For those just starting out and selling retail, the best place to start with marketing is locally. It helps build a bond with the community as well as spread the word that you have a product you would like to sell. There are several ways to market locally. I asked the owner of Bizzy Lizzy Creations, Elizabeth Ehlinger, how she markets her business.
Tackling local marketing
Elizabeth started by telling me, “Marketing is something that I still struggle with — I do love the app Ripl and use that for videos and promotions that automatically get posted to Instagram and both my personal and business Facebook pages.” For those who may not be familiar with Ripl, it’s a sort of do-all social-media video app. It offers hundreds of designs and customizable options for creating the perfect advertisement for your business. You can customize with photos, music, logo, and messages. The best part is that you just create one video and the Ripl app allows you to post it on all your social-media sites at the same time. It also has the ability schedule your video posts. This is convenient for people who may forget to post. Ripl does all the remembering for you. The best part of this app is that it analyzes your video posts, measuring engagement and the success of your video posts in order to help you refine them.
Digital marketing set-up
There are a lot of different options for marketing a handmade business. I asked Elizabeth how she markets her business. Her reply was, “I use Facebook and Instagram; mostly Facebook. I also have a website through GoDaddy. I am also on Google.” Elizabeth’s response wasn’t too surprising, since most handmade businesses have a social-media presence. You would be crazy not to in this digital age.
Facebook offers step-by-step set-up for your business page. For someone who doesn’t understand technology very well, it makes the process relatively simple (facebook.com/business/pages/set-up). Instagram also offers a free guide to help you set up your business account — business.instagram.com/getting-started. Another option to consider is Pintrest. If you visit pinterest.com/business/create you can set up an account for your business.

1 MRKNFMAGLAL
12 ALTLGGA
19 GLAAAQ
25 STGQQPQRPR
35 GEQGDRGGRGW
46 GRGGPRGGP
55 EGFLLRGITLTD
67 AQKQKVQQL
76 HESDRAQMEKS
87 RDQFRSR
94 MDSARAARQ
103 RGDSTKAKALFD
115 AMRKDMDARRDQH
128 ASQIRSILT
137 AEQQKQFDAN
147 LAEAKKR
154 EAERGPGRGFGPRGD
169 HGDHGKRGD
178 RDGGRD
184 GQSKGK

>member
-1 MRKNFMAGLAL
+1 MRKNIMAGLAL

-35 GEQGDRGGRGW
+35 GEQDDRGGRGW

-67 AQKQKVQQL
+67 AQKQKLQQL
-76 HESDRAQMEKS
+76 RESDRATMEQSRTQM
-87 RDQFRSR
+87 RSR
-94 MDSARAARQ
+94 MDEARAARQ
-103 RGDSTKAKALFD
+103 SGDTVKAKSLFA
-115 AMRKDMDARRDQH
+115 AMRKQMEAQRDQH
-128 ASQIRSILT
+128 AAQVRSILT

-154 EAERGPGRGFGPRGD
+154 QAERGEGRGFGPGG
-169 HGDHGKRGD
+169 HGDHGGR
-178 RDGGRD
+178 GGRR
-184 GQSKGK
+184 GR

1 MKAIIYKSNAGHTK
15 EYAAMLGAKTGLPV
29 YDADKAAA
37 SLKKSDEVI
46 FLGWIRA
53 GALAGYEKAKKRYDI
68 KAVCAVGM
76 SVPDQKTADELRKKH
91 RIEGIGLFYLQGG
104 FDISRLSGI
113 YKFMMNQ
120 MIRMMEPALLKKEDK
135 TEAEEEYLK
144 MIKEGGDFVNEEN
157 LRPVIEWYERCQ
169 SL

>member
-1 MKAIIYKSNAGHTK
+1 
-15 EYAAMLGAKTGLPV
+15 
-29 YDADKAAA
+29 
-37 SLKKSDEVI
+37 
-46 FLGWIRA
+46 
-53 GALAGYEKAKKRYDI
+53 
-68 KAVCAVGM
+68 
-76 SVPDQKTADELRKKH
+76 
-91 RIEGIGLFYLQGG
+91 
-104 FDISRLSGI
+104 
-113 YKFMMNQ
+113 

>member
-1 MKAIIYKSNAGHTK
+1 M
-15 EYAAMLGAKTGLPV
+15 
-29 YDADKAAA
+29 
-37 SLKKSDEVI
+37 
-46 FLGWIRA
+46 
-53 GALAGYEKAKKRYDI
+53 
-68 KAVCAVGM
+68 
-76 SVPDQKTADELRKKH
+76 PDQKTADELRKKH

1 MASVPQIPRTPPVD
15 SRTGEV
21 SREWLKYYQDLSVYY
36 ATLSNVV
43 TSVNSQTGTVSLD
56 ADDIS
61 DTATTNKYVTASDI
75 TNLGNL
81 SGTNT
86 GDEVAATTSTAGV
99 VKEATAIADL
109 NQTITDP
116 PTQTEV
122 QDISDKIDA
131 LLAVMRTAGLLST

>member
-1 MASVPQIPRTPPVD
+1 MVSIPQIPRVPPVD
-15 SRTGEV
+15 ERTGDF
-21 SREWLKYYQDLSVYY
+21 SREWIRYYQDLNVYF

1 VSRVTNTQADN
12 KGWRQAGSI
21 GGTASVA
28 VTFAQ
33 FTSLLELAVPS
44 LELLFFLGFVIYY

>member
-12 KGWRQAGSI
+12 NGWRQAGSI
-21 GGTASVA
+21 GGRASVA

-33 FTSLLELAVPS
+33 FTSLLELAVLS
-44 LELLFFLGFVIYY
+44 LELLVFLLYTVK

There are a lot of different sites out there, like GoDaddy, for website development. The important thing to consider is if you want to sell retail or wholesale. Personal websites work great for retail, but bigger sites like IndieMe and Stockabl provide a wider audience for wholesale.
Pounding the pavement
There are other ways than online to market locally. Here’s how Elizabeth markets: “I do a couple of local shows each year and am in the process of getting items in the newly opened Country Chic Boutique in Scandinavia, Wisconsin. I put up business cards on local bulletin boards and try to wear my own jewelry as much as possible, to be a walking billboard.”
Not sure where to find a public bulletin board? Try checking out local grocery stores, libraries, gyms, churches, laundromats, coffee shops, waiting rooms, factories, community centers, union halls, beauty salons, bookstores, restaurants, convenience stores, and smaller shopping centers. Just because the place may not pertain to your craft doesn’t mean someone there won’t be interested in it. People almost always know somebody who knows somebody who is looking for something in particular. Perhaps your handmade products are just what they are looking for.
Website woes resolved
Building your own website can be time-consuming and messy. According to Elizabeth, the most important component in building a website is “ease of use. If it’s not something I can update and upload in a timely manner, I just don’t do it. Being able to do everything from my phone for me is key. Having the option available for an online store, if and when I need it, is also big for me.”
A handmade artisan’s life is busy. Trying to manage marketing, making, and selling is a lot to coordinate. Having an easily set up, easy to manage website is key. It seems that everyone is mobile these days, so having a website that can be managed from your phone helps cut down on the time it takes maintain it.
GoDaddy is a good choice for Elizabeth. It’s free to start up and helps with many different areas an artisan may not be familiar with. The company offers help with domain names, SSL security, Office 365, professional email, websites, web hosting, WordPress and more. It has great personalization options and makes your website easy to access from a smartphone. It also formats websites to accommodate smartphone displays as well as computer screens. GoDaddy’s website boasts that it can get you online in less than an hour. It offers fulltime customer service and guides to help you create the best site.
Social promotion works
So, where do the bulk of Elizabeth’s sales come from? According to Elizabeth, “Most sales are fairly local. Due to my Facebook presence, I do get out-of-town, out-of-state orders from time to time. Word of mouth is huge for my business. I have received many orders from people who received pieces made by me as gifts. The personalized pieces and gifts have a big impact on this.” For example, Elizabeth made pieces for a wedding party which led to more sales. When people see unique pieces, they often ask where they came from, which then leads to free promotion of Bizzy Lizzy Creations!
For more information check out the following articles
Finding the Right Online Selling Platform
By Lisa Anderson Shaffer
August 2019 Issue
Social Media Advertising Strategies
By Lisa Anderson Shaffer
How to Work with Social Media Influencers on a Budget
By Laura Fitch